And starting this morning, Newt Gingrich is getting Secret Service protection. But it's not because of his Super Tuesday win in Georgia. His campaign had already submitted the paperwork requesting protection last month. As usual, no comment about it from the Secret Service.

SAMBOLIN: North Korea threatening to turn the capital of South Korea into a sea of flames. State television is showing rarely seen footage of North Korean military drills near the disputed border. The fiery language comes as diplomats hold talks on the U.S. restoring humanitarian aid to the communist nation.

BANFIELD: Did you see those weapons? Goodness.

SAMBOLIN: So, this just in. Gas prices down this morning for the second day in a row. The national average now, $3.76. That's a drop of about three-tenths of a cent.

BANFIELD: So, we have two straight three-tenths of a cent drop in a row.


BANFIELD: You know, that kind of money means nothing to this guy.

SAMBOLIN: Look at this, Peyton Manning about to become the most coveted NFL free agent ever. The Indianapolis Colts will reportedly announce they are releasing Manning. That is at a news conference expected for today.

Manning missed all of last season with a serious neck injury. So he was due a $28 million bonus if the Colts kept him. There's a lot of talk about whether or not he is coming to New York.

BANFIELD: And you know what? His doctor says he is just fine.

SAMBOLIN: That he's in fine shape.


SAMBOLIN: But you just never know, right? It would be nice to have Manning, Manning, though.

BANFIELD: Wouldn't it be?


BANFIELD: I can't imagine the TV -- it would be like Lin's TV ratings. They'd go sky rocketing.

All right. Twenty-one minutes past 5:00 on the East Coast.

The big Super Tuesday prize, Ohio officially belongs to Mitt Romney this morning. Officially, I said, but just barely.

SAMBOLIN: That's right. Here's the final tally in the Buckeye State. Romney pulling out a squeaker, 38 percent, to Santorum's 37 percent.

Christine Romans is breaking down the exit polling for us.

And, Christine, the next key battle ground is the South.

CHRISTINE ROMANS, CNN BUSINESS CORRESPONDENT: It sure is. So, let's move south from Ohio and talk about what's happening in the South. Georgia, of course, went to Newt Gingrich, his home state. I mean, those poll data, I mean, really showed that was a Gingrich victory, no doubt in Georgia.

But in Tennessee, you get a snapshot, quite frankly, of this race between Rick Santorum and Mitt Romney.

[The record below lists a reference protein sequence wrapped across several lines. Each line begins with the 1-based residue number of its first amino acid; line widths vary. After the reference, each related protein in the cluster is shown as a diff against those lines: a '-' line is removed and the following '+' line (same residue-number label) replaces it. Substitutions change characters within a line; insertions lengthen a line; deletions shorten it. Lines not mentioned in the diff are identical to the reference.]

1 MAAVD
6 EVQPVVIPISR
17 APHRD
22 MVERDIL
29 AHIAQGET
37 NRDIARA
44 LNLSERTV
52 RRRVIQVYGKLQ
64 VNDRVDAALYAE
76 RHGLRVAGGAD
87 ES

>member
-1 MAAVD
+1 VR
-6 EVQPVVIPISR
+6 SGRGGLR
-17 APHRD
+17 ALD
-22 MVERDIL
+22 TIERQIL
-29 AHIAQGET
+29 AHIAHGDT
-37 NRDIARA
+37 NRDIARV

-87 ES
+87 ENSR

I want to look at this very quickly. In Tennessee, if you considered yourself very conservative, it was Santorum. If you considered yourself somewhat conservative or moderate or a liberal Republican, you went for Mitt Romney.

What about your opinion of the Tea Party? According to exit polling, if you supported the Tea Party or were neutral on it, you went for Rick Santorum. However, if you opposed the Tea Party, you went for Mitt Romney. Interesting, because whenever there was moderate, whenever there's anything that was moderate, it was definitely something that went for Mitt Romney.

Also, let's talk about the top candidate quality. You can see here the faces on each of these points.

Let's break it out in the bigger pie charts and show you how that fared. For the people who said the top candidate quality, ladies, was beating Obama, this was a Romney-Gingrich story in Tennessee. Interesting, right? It was Romney. We've seen that over and over again -- electability really important to Republicans.

For those who say the top quality is being a true conservative, it was Santorum, 53 percent there. Again, that is the storyline we've seen playing out across the country, but especially in the South.

What about character? If the top quality for you is character, this was a Santorum, 65 percent. Look at Gingrich coming up there in Tennessee at only 5 percent.

If you think that experience is the most important thing, it was Romney and Gingrich.

So, I'm telling you that Tennessee is kind of a snapshot of what could happen across the South, except for Georgia where, of course, Gingrich, it's his home state. But really interesting is each of this state is a little bit different, guys.

BANFIELD: All right. Christine, thanks very much.